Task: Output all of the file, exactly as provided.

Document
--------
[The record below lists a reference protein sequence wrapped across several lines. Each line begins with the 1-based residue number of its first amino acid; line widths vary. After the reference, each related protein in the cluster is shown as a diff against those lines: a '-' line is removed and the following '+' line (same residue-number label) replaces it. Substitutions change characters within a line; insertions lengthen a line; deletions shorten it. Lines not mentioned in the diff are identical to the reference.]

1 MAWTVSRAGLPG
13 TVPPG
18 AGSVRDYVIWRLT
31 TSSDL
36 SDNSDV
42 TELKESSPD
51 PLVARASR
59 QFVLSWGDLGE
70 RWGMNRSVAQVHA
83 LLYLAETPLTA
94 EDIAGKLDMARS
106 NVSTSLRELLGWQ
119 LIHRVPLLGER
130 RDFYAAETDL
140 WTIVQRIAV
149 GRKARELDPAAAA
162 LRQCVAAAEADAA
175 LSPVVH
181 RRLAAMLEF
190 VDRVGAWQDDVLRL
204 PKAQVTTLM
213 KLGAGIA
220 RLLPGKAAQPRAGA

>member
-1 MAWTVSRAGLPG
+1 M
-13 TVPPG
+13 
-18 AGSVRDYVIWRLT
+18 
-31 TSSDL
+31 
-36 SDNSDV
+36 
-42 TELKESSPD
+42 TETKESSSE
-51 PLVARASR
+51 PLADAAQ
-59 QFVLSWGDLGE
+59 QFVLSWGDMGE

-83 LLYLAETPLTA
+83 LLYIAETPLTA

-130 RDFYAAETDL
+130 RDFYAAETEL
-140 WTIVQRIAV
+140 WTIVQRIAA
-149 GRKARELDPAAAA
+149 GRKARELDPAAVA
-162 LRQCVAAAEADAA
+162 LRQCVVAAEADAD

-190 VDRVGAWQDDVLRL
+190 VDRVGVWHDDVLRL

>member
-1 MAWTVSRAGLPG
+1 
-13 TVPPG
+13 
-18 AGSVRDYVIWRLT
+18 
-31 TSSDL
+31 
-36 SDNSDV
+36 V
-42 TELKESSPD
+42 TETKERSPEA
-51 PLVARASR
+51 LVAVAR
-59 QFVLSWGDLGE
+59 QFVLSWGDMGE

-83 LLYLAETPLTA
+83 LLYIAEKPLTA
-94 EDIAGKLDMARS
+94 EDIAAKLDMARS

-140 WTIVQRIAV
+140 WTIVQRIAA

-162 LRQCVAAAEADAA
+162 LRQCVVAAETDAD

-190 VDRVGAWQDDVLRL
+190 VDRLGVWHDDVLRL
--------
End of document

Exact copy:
[The record below lists a reference protein sequence wrapped across several lines. Each line begins with the 1-based residue number of its first amino acid; line widths vary. After the reference, each related protein in the cluster is shown as a diff against those lines: a '-' line is removed and the following '+' line (same residue-number label) replaces it. Substitutions change characters within a line; insertions lengthen a line; deletions shorten it. Lines not mentioned in the diff are identical to the reference.]

1 MAWTVSRAGLPG
13 TVPPG
18 AGSVRDYVIWRLT
31 TSSDL
36 SDNSDV
42 TELKESSPD
51 PLVARASR
59 QFVLSWGDLGE
70 RWGMNRSVAQVHA
83 LLYLAETPLTA
94 EDIAGKLDMARS
106 NVSTSLRELLGWQ
119 LIHRVPLLGER
130 RDFYAAETDL
140 WTIVQRIAV
149 GRKARELDPAAAA
162 LRQCVAAAEADAA
175 LSPVVH
181 RRLAAMLEF
190 VDRVGAWQDDVLRL
204 PKAQVTTLM
213 KLGAGIA
220 RLLPGKAAQPRAGA

>member
-1 MAWTVSRAGLPG
+1 M
-13 TVPPG
+13 
-18 AGSVRDYVIWRLT
+18 
-31 TSSDL
+31 
-36 SDNSDV
+36 
-42 TELKESSPD
+42 TETKESSSE
-51 PLVARASR
+51 PLADAAQ
-59 QFVLSWGDLGE
+59 QFVLSWGDMGE

-83 LLYLAETPLTA
+83 LLYIAETPLTA

-130 RDFYAAETDL
+130 RDFYAAETEL
-140 WTIVQRIAV
+140 WTIVQRIAA
-149 GRKARELDPAAAA
+149 GRKARELDPAAVA
-162 LRQCVAAAEADAA
+162 LRQCVVAAEADAD

-190 VDRVGAWQDDVLRL
+190 VDRVGVWHDDVLRL

>member
-1 MAWTVSRAGLPG
+1 
-13 TVPPG
+13 
-18 AGSVRDYVIWRLT
+18 
-31 TSSDL
+31 
-36 SDNSDV
+36 V
-42 TELKESSPD
+42 TETKERSPEA
-51 PLVARASR
+51 LVAVAR
-59 QFVLSWGDLGE
+59 QFVLSWGDMGE

-83 LLYLAETPLTA
+83 LLYIAEKPLTA
-94 EDIAGKLDMARS
+94 EDIAAKLDMARS

-140 WTIVQRIAV
+140 WTIVQRIAA

-162 LRQCVAAAEADAA
+162 LRQCVVAAETDAD

-190 VDRVGAWQDDVLRL
+190 VDRLGVWHDDVLRL